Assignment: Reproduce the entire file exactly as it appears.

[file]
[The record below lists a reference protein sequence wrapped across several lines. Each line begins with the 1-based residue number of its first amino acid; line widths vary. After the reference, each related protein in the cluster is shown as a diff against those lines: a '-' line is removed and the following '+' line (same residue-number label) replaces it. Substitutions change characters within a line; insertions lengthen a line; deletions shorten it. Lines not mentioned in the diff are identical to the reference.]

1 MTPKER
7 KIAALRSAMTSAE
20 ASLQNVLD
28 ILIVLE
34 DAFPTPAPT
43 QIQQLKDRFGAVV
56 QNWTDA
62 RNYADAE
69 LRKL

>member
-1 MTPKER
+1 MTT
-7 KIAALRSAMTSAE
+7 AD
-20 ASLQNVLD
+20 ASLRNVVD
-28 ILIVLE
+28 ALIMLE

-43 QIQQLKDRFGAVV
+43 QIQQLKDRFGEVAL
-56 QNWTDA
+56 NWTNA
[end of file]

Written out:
[The record below lists a reference protein sequence wrapped across several lines. Each line begins with the 1-based residue number of its first amino acid; line widths vary. After the reference, each related protein in the cluster is shown as a diff against those lines: a '-' line is removed and the following '+' line (same residue-number label) replaces it. Substitutions change characters within a line; insertions lengthen a line; deletions shorten it. Lines not mentioned in the diff are identical to the reference.]

1 MTPKER
7 KIAALRSAMTSAE
20 ASLQNVLD
28 ILIVLE
34 DAFPTPAPT
43 QIQQLKDRFGAVV
56 QNWTDA
62 RNYADAE
69 LRKL

>member
-1 MTPKER
+1 MTT
-7 KIAALRSAMTSAE
+7 AD
-20 ASLQNVLD
+20 ASLRNVVD
-28 ILIVLE
+28 ALIMLE

-43 QIQQLKDRFGAVV
+43 QIQQLKDRFGEVAL
-56 QNWTDA
+56 NWTNA